This upcoming weekend college football fans in Iowa will all seem to converge in the annual colossal clash of Hawkeyes versus Cyclones. (It’s a tradition that dates back to 1977 and has been extended through 2023.) Even the University of Northern Iowa fans tend to take sides in this match-up that has the energy of a statewide holiday.

cyclones vs. hawkeyes

Talking tailgating and reviewing the predictions got me thinking that although this game is huge in the ongoing (usually fun) banter battle between Iowa and ISU fans (and coaches), it represents just a small part of the season. Both teams endure grueling pre-season training and both have a long regular season ahead of them, not even counting any playoff games. Plus, a lot can happen over the course of a football team’s season. Star players can get hurt, strategies can change, and unexpected variables get tossed into the mix. But, great coaches have solid plans in place for when the game changes.

And, that’s why if you can understand even the basics of football you can understand estate planning!

Just like every football season eventually comes to an end, your (hopefully long and healthy) season will also come to a close. When it does, you need a special kind of playbook for the rest of your team…AKA an estate plan. In this analogy an experienced lawyer is the great coach who is going to help you put plans in place for when the game changes unexpectedly or the stadium lights turn off for the last time. And, just like so much can change over the course of a season, a lot will happen over the course of your lifetime. That’s where annual reviews and revisions after significant events fit in.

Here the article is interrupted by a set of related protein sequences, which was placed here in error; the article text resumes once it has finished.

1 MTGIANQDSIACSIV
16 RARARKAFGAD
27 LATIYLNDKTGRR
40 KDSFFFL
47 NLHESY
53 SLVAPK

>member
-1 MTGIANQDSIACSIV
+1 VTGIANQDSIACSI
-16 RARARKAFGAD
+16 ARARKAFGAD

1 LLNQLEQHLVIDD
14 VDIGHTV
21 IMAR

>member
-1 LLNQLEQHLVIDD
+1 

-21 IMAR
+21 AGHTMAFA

football stadium

While it is often difficult for people to ponder their unavoidable exit off their own fictitious field, preparation for what happens after your season is over can be one of the most comforting aspects of financial and legal planning.

The Main Players

Let’s take this analogy a bit further and put some estate planning terms into football speak.

  1. Estate – An estate is the whole playbook, containing the following documents: your will; healthcare power of attorney; financial power of attorney; disposition of personal property; and final disposition of remains. (Go more in depth with this blog post.)
  1. Will – A will deals primarily with the distribution of assets and care for minor children. You need to make certain the will is well drafted, solid, and can stand up in court. Keep in mind though, important assets such as a life insurance policy payouts, retirement assets, and investment accounts may well contain beneficiary designations that trump your will.
  1. Trust – You have lots of different options with this player. A trust can dictate how your assets will be dispersed, the timeline and manner in which they are dispersed, and who’s overseeing the process.

Mid-Season Starting Lineup Adjustments

Just as a coach may switch up who’s starting partway through the season, you’ll may need to make adjustments to your estate plan as things inevitably change over the course of your life. Big events like marriage, birth of a child/grandchild, moving to a different state, a large change in financial status, divorce, and other significant changes are good reason to review your “playbook.”

No ‘I’ in Team

Your loved ones and close friends are all a part of your team; part of being a strong team player is including them on the plays you’re making. Discuss important aspects of your estate plan with the people it involves to avoid any confusion or conflict when it comes times for them to carry out your wishes. For instance, if you have minor children (under age 18) you’re going to want to establish legal guardianship if the worst happens and you’re no longer around to care for them. You’ll want to discuss with your chosen guardians ahead of time to make sure they’re willing and available to carry out the responsibility.


Final Score

There are probably at least a few more good football analogies I could tie into the conversation of why you need an estate plan, but the most important takeaway is that you never know when the game is going to change. So, you need to have your “playbook” written out ASAP. The best place to start is with my free, no obligation Estate Plan Questionnaire. You can also shoot me an email or give me a call at 515-371-6077 to discuss your situation (or football).